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Russians edge North Americans in charity game

Saturday, 04.13.2013 / 6:40 PM / NHL Insider

By Tal Pinchevsky - NHL.com Staff Writer

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Russians edge North Americans in charity game
The Russian team edged the North Americans in the Global Legends charity game Saturday at the Prudential Center. The event and related charitable activities raised more than $50,000 for those affected by Hurricane Sandy.

NEWARK, N.J. -- Andrei Kovalenko scored a hat trick and added an assist as Team Russia defeated the North American squad, 7-6, in the Global Legends charity game staged Saturday at the Prudential Center.

The event gave fans the opportunity to watch and meet some of the game's biggest names. But more importantly, the event and related charitable activities raised more than $50,000 for those affected by Hurricane Sandy.

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What started as a conversation between former New Jersey Devils defenseman Ken Daneyko and Kontinental Hockey League president Alexander Medvedev eventually produced the charity game. Tickets only went on sale 11 days before puck drop, but a strong fan contingent made it out regardless.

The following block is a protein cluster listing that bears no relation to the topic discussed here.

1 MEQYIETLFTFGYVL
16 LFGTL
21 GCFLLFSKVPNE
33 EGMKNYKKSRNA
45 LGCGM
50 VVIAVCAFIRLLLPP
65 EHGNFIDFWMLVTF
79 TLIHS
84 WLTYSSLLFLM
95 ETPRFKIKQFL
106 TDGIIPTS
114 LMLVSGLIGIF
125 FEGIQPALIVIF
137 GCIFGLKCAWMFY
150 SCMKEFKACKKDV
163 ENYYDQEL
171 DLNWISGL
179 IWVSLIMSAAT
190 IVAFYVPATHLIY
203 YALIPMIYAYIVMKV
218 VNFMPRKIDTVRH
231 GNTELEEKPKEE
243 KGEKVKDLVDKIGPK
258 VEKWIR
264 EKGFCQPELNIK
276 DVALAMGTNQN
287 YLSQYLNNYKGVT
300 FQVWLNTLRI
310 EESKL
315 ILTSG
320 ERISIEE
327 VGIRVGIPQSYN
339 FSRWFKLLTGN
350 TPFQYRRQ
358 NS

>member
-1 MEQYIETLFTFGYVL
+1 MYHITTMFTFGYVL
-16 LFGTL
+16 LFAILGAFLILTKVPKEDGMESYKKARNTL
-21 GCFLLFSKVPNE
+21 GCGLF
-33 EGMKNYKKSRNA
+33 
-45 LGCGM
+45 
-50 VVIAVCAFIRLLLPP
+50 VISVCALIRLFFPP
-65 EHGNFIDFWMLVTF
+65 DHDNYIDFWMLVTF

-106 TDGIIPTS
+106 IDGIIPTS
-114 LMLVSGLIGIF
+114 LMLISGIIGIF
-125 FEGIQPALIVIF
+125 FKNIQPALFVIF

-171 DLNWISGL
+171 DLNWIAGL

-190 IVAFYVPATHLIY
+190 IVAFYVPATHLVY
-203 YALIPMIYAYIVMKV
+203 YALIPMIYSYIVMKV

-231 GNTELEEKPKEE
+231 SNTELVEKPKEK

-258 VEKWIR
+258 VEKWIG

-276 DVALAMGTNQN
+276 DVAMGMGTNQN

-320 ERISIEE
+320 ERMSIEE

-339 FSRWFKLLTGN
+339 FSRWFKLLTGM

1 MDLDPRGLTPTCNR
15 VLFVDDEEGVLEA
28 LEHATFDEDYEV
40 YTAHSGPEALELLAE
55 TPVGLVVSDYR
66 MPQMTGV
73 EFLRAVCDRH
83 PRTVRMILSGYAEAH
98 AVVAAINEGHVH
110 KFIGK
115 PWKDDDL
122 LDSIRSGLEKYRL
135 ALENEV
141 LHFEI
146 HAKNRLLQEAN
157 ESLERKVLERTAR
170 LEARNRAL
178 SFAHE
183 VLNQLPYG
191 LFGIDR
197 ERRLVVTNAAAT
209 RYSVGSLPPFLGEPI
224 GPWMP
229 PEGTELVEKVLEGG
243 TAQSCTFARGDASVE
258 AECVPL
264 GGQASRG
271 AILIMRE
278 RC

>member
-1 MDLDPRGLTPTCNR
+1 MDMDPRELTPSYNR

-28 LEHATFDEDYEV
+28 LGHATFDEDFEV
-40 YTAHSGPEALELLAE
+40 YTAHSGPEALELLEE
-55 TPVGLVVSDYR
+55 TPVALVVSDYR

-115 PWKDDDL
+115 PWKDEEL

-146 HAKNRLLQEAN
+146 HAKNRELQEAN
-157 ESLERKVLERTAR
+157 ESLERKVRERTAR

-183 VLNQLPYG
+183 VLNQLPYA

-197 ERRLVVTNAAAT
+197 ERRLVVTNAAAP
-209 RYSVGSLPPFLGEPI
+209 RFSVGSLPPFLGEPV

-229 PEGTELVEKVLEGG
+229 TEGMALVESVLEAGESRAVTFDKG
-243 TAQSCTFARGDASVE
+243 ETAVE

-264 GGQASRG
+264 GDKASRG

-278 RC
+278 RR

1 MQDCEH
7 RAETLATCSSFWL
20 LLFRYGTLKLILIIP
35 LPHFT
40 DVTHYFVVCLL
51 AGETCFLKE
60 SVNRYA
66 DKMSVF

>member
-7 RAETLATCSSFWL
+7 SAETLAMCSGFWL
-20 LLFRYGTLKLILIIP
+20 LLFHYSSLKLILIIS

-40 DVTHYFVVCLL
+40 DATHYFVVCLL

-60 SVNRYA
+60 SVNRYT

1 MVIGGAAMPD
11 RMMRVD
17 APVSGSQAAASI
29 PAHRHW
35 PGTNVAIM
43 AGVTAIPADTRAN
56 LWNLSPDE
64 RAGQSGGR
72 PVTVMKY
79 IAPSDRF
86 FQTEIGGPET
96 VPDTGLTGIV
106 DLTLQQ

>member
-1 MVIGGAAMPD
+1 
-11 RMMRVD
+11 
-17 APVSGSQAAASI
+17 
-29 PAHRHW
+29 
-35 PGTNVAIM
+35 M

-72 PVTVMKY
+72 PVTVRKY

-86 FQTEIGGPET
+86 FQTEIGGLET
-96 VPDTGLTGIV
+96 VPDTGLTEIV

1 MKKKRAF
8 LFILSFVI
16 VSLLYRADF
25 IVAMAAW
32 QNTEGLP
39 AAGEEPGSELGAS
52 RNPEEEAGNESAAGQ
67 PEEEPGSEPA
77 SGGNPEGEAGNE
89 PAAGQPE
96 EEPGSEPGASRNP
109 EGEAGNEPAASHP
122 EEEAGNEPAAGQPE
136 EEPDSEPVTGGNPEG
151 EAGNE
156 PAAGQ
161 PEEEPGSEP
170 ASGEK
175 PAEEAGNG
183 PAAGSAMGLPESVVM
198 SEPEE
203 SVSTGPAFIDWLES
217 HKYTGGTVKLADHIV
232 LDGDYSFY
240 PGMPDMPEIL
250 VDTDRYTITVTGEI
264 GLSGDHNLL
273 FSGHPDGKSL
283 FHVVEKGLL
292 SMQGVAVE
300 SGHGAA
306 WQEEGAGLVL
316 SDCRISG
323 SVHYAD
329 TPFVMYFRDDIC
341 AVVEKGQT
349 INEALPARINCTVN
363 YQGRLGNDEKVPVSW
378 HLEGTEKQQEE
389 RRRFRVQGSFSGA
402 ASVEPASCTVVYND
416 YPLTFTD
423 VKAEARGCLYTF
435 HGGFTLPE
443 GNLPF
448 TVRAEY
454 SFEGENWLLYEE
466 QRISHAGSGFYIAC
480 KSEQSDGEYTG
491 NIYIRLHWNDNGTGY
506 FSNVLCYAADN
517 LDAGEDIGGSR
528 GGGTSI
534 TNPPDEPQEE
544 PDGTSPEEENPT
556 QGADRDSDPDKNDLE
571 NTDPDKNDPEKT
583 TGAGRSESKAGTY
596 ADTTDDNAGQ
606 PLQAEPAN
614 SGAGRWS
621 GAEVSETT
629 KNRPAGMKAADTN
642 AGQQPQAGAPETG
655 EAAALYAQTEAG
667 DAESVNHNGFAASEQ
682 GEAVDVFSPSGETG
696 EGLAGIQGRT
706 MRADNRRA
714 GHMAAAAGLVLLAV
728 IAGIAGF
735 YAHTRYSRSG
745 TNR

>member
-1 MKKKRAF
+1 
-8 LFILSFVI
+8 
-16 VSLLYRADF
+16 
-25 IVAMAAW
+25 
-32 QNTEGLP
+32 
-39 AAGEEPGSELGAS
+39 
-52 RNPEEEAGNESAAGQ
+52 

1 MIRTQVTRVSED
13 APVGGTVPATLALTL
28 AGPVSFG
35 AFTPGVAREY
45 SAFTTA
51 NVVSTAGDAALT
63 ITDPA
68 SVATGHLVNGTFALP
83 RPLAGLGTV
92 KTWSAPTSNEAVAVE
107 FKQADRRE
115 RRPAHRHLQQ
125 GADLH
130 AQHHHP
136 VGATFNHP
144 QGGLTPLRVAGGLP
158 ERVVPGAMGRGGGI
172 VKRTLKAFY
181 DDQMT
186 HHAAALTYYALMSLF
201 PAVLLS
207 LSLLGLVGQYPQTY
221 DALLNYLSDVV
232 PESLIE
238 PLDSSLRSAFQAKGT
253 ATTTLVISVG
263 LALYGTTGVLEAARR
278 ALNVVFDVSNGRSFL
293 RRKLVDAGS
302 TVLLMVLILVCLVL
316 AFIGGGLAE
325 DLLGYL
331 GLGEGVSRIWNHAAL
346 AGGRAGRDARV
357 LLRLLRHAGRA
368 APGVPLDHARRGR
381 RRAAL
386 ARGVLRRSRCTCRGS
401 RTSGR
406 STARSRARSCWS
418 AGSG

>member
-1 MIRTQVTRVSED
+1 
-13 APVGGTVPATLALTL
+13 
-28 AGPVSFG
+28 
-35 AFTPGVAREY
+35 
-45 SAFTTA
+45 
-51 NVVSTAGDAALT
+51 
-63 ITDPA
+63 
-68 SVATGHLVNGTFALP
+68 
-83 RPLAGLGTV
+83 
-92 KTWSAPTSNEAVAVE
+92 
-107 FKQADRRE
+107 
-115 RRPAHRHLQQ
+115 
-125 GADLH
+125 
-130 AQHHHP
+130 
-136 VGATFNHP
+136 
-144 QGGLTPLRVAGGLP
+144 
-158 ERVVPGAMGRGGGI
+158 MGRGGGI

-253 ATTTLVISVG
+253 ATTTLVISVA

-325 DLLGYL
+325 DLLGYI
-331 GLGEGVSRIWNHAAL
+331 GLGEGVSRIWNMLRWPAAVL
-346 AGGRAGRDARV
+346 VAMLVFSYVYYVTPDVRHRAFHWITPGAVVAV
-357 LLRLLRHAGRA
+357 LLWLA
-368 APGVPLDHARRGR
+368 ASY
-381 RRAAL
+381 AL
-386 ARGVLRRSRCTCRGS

"I got to know Alex Medvedev, who is so generous with his time and with his resources. We approached [Devils owner, Jeff] Vanderbeek and he was very interested as long as we could figure out a time," said Daneyko, who personally called friends and former teammates about taking part. "We've all been affected. I've been in Jersey 30 years. I'm very tentative to ask guys, because it's tough to get them out of their busy schedules. Almost every guy said they'll be there."

Ticket revenue was only part of the funds collected for the event. Autographed memorabilia was auctioned off in the arena's main concourse and, in an interesting twist on philanthropy, players auctioned off their own jerseys on the ice between periods. Stephane Richer sold two separate jersey-and-stick combinations for $3,000 each.

And while the game started slowly in the first period, the action picked up as players found their legs, not to mention their competitive spirit.